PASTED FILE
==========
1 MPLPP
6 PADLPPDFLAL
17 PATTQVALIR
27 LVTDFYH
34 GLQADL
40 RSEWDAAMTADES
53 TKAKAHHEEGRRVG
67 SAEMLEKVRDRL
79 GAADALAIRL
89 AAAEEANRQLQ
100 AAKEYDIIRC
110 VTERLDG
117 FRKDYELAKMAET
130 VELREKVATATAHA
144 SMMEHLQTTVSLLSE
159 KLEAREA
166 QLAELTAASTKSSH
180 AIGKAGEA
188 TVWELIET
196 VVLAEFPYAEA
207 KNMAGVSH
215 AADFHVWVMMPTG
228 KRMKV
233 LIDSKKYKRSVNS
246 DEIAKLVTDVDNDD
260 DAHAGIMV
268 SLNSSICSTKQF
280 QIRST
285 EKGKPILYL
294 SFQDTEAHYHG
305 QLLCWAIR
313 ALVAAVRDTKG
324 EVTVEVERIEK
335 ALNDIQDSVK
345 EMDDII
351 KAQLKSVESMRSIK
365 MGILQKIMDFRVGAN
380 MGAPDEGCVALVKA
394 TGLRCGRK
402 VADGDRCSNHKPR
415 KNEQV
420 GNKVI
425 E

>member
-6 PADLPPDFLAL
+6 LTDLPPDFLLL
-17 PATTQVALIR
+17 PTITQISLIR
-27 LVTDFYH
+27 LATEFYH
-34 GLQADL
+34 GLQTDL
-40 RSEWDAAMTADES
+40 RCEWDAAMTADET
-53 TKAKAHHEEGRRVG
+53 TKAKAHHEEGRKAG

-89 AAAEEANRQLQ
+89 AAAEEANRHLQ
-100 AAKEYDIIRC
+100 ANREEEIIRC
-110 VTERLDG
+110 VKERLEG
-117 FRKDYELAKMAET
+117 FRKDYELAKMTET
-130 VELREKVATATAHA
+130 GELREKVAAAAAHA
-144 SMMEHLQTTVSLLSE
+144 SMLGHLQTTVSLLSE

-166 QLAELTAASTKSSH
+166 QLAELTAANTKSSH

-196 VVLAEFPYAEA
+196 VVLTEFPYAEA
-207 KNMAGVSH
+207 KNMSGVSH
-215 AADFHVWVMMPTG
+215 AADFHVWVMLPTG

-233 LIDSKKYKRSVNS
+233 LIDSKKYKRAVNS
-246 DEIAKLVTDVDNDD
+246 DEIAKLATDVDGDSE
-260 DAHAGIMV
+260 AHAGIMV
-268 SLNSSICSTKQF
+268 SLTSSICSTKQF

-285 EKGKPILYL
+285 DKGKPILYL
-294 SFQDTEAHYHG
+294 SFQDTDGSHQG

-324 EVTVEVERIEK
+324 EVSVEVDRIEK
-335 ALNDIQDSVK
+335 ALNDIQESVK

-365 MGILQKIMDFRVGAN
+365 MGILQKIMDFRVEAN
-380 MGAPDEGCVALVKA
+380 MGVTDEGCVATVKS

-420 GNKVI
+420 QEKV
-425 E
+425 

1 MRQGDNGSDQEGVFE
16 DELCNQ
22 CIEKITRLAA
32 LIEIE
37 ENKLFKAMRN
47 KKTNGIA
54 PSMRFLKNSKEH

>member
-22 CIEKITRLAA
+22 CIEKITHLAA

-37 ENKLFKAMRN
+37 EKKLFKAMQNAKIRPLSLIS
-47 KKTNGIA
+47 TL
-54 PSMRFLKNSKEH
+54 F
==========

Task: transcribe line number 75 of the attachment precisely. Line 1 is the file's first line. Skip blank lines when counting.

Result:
-215 AADFHVWVMMPTG